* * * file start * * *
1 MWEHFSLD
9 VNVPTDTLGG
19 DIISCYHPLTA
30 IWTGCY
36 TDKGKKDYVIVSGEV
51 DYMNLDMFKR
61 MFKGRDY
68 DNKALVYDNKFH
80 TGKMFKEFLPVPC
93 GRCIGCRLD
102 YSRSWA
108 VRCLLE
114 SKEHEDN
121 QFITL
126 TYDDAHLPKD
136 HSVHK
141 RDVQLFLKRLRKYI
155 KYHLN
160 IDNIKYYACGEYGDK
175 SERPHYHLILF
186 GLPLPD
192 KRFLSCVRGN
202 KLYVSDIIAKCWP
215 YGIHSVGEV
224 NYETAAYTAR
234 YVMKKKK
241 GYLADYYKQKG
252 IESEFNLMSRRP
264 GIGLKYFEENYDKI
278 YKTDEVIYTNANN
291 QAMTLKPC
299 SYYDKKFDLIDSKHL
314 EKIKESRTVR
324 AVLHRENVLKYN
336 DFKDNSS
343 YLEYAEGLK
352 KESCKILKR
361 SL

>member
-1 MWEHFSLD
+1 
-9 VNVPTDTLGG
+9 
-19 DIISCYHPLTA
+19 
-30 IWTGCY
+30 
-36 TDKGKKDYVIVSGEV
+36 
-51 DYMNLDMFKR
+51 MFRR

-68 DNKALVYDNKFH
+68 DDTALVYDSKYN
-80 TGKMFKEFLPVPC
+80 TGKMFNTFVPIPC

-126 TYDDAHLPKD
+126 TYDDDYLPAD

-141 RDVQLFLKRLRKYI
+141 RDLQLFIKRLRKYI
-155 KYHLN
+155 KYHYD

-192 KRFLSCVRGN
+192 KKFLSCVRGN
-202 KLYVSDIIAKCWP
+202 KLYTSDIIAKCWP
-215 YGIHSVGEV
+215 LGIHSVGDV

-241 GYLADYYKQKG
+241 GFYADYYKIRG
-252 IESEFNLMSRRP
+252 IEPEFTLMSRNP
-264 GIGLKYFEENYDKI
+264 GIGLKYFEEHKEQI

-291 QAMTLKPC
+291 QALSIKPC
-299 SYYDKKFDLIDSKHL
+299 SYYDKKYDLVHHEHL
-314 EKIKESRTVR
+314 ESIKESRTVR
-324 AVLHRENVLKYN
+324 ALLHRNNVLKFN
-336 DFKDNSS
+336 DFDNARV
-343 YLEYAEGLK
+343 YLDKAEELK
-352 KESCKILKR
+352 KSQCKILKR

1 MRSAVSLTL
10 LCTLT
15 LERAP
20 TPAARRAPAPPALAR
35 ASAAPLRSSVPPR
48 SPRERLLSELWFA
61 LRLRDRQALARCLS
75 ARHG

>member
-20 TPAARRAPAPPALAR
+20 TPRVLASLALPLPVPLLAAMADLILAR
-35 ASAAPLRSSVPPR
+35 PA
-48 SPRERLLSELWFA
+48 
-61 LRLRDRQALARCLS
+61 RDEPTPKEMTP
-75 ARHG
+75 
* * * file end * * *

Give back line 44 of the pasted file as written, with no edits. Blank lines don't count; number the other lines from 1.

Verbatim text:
-19 DIISCYHPLTA